I NORMAL MEN AND WOMEN
The biologic importance of copper was brought to light by Bucholz and Meissner1 in 1816, when they identified this element in plant life. Deverzie and Orfila,2 in 1840, described the presence of copper in animal tissue. It was later recognized that all plant and animal tissue contains traces of copper. However, these traces were believed to be accidental, and no definite function was assigned to the element. Toward the latter part of the nineteenth century, copper was found in the blood of some marine animals.3 Porter4 reported appreciable amounts of copper in human blood in 1875.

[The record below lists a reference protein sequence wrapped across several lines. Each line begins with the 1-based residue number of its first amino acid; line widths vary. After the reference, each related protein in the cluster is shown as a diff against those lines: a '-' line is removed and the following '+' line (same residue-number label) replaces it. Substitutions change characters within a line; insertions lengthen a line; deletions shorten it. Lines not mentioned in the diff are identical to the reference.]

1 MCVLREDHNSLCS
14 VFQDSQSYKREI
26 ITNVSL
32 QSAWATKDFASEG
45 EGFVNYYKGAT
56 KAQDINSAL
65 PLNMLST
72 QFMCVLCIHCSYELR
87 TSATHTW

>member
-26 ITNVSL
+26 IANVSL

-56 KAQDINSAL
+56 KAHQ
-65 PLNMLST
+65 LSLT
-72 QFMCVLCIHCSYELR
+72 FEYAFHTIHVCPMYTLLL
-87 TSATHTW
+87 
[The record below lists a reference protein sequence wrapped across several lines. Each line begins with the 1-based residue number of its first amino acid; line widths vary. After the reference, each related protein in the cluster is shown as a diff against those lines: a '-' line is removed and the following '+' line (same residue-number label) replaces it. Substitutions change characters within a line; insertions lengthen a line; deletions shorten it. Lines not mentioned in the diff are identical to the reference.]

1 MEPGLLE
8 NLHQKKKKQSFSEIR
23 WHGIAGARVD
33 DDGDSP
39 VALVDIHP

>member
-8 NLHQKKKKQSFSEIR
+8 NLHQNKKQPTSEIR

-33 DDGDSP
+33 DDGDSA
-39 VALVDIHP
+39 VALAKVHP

BIOLOGIC FUNCTIONS OF COPPER
The function of copper in the biologic organism has, as a result of recent experimentation, become more clearly defined. Copper acts chiefly as a catalyst with reference to (1) growth, (2) respiration and (3) hematopoiesis.
—The earliest function assigned to